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Psychopharmacology (Berl). 2009 Dec;207(2):245-55. doi: 10.1007/s00213-009-1672-7. Epub 2009 Sep 29.

Motivational effects of opiates in conditioned place preference and aversion paradigm--a study in three inbred strains of mice.

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  • 1Department of Molecular Neuropharmacology, Institute of Pharmacology, Polish Academy of Science, 12 Smetna Street, 31-343, Krakow, Poland.

Abstract

RATIONALE:

Interstrain differences in the motivational properties of morphine and heroin have been previously reported in mice, suggesting the involvement of a genotype-dependent modulation of the rewarding effects of opiates. Yet, interstrain differences in the motivational effects of naloxone have not been described.

OBJECTIVES:

The aim of our study was to examine genotype modulation of the motivational effects of opiates in inbred stains of mice with known, distinct, opiate-induced phenotypes, and morphine-induced striatal transcriptional responses.

METHODS:

We studied the rewarding properties of morphine (5, 10, and 20 mg/kg i.p.) and heroin (1, 5, and 10 mg/kg i.p.) in conditioned place preference (CPP) as well as the aversive properties of naloxone (1, 10, and 20 mg/kg i.p.) in the conditioned place aversion (CPA) paradigm in C57Bl/6J (C57), DBA/2J (DBA), and SWR/J (SWR) inbred strains of mice.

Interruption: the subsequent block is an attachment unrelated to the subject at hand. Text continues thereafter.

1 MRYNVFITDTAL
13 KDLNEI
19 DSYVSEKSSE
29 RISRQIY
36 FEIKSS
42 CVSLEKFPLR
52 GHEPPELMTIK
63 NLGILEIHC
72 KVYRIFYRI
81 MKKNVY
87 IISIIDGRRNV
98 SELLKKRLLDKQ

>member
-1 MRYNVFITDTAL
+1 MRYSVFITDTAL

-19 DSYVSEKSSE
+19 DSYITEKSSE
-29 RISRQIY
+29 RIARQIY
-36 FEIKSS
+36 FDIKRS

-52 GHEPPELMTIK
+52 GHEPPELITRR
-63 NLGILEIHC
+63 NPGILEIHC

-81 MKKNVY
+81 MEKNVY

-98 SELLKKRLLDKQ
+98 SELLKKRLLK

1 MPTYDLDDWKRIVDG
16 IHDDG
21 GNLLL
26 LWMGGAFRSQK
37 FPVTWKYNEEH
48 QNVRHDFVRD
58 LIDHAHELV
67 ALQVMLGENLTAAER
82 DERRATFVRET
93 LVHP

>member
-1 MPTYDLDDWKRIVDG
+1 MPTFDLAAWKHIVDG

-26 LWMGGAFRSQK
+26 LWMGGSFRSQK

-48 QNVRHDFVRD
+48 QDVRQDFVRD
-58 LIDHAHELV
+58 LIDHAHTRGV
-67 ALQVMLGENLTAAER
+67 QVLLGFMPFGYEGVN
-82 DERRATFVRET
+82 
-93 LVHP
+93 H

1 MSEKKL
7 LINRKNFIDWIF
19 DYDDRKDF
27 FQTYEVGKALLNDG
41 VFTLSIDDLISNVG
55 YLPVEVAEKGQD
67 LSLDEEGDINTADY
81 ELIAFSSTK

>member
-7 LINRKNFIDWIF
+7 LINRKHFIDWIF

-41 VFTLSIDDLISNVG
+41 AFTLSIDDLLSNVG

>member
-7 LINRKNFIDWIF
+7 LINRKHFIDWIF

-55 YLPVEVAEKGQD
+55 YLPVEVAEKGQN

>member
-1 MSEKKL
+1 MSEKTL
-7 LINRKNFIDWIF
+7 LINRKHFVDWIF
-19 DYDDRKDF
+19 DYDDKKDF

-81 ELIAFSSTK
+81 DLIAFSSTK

RESULTS:

Our results show that morphine and heroin as well as naloxone induce CPP and CPA, respectively, in a genotype- and dose-dependent manner in these studied inbred strains of mice. Interestingly, C57 mice are the most sensitive in the case of the rewarding properties of morphine and heroin but are the least sensitive to the aversive effects of naloxone, whereas the DBA strain exhibit the opposite behavioral effects.

CONCLUSIONS:

We suggest that motivational homeostasis can be modulated by mu opioid receptors in mice, with the C57 mice representing a genotype that is more sensitive to processes related to rewards, whereas the genotype of DBA is more sensitive to aversion.

PMID:
19787337
[PubMed - indexed for MEDLINE]
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